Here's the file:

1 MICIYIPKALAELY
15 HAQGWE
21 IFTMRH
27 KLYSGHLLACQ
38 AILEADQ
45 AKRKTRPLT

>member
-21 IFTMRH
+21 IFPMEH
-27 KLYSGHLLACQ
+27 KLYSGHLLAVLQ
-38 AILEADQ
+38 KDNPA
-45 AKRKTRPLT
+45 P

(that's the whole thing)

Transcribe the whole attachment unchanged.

1 MICIYIPKALAELY
15 HAQGWE
21 IFTMRH
27 KLYSGHLLACQ
38 AILEADQ
45 AKRKTRPLT

>member
-21 IFTMRH
+21 IFPMEH
-27 KLYSGHLLACQ
+27 KLYSGHLLAVLQ
-38 AILEADQ
+38 KDNPA
-45 AKRKTRPLT
+45 P